Military doctrines have a number of purposes. First of all, they are designed to inform the military themselves about their tasks and ultimate goals. Second, they are part of a country’s public diplomacy, contributing to its image abroad and ideally fitting with other narratives. Third, by explaining to foreign policy makers the circumstances in which force may be used, they are designed to diminish the scope for miscalculation. The latter is one of their more important functions, although two caveats must be borne in mind. Countries will often seek a measure of ambiguity, even if this clashes with the third purpose, among other reasons to make enemy calculations more difficult and to retain a greater measure of flexibility when dealing with foreign threats. The second is that in order to forecast a country’s reaction to a given scenario, and in particular whether she will choose to resort to force, it is necessary to take into account not only any published military doctrine but a much wider range of factors, including national character and history.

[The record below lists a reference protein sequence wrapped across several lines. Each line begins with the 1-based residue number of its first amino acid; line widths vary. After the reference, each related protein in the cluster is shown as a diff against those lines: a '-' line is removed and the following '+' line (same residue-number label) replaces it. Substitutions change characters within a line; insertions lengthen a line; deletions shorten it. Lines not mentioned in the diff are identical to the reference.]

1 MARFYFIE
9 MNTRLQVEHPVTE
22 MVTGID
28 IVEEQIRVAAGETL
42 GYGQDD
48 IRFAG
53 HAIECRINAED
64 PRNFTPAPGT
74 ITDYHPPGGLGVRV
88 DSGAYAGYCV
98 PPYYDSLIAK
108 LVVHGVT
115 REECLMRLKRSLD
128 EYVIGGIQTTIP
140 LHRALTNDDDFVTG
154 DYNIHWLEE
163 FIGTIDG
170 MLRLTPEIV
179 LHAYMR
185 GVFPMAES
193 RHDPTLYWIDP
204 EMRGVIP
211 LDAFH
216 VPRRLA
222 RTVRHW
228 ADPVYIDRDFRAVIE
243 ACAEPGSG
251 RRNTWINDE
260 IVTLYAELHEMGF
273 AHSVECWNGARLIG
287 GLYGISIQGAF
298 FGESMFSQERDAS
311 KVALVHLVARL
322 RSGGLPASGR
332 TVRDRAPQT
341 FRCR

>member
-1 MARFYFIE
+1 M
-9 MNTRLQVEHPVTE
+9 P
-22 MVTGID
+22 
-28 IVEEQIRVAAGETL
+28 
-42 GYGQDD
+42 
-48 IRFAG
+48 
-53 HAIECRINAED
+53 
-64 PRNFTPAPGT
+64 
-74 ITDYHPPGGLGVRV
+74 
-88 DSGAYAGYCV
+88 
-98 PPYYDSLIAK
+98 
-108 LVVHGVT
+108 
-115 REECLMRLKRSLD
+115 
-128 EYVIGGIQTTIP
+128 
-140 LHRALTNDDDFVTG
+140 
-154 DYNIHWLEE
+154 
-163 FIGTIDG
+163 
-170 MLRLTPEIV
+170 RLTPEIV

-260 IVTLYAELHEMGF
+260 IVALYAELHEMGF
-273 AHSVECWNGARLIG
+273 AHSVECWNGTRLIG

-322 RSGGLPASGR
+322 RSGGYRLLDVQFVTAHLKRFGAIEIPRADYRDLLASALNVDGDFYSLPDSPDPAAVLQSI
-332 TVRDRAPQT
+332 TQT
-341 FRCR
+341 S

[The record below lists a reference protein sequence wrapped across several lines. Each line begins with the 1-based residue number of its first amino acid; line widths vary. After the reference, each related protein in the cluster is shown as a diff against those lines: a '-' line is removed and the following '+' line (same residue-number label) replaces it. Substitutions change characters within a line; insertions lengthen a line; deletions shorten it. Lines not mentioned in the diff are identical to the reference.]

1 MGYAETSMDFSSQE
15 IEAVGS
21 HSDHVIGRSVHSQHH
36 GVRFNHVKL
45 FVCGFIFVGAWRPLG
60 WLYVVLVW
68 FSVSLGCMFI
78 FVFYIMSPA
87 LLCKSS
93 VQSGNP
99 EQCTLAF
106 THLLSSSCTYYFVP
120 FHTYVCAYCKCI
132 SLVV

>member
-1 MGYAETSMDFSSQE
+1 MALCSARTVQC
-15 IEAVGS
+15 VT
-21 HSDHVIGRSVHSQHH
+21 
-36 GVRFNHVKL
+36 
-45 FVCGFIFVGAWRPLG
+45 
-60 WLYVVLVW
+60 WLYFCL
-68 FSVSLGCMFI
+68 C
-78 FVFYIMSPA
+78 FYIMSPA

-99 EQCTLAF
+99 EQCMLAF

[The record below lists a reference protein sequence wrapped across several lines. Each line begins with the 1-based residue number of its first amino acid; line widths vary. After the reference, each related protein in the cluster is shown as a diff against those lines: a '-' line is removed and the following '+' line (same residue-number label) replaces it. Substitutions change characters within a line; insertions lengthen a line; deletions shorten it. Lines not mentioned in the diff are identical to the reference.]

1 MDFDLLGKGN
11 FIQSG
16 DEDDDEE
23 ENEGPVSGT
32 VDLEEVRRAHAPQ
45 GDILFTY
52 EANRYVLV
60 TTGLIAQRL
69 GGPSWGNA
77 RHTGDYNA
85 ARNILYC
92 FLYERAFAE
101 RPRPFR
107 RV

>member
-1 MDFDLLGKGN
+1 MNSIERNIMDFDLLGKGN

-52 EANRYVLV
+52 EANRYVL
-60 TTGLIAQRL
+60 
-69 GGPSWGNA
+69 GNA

Although often presented as cold-minded, objective, statements of national policy, military doctrines are part of a wider public diplomatic activity tightly enmeshed with a country’s foreign policies. Furthermore, doctrines are prisoners to a great extent of those same policies. Thus, it comes as no surprise to find no recognition of any potential military threat from China in Russia’s 2014 military doctrine, just as none was to be found in its 2010 predecessor. Bent on recovering economically, militarily, and in terms of self-image and worldwide prestige, following the fall of the Soviet Union, Russia seems on the surface to have found in China the ideal partner to escape from Western Sanctions and any real or perceived encirclement. However, leaving aside (more on them further down) for a minute potential areas of competition or conflict such as the Arctic and Central Asia, we should perhaps remember Russians’ traditional insistence that it is “capabilities, not intentions” which count, a mantra religiously chanted every year at RUSI’s conference on missile defence. It is thus clear that the 2014 military doctrine’s silence on China cannot be taken at face value.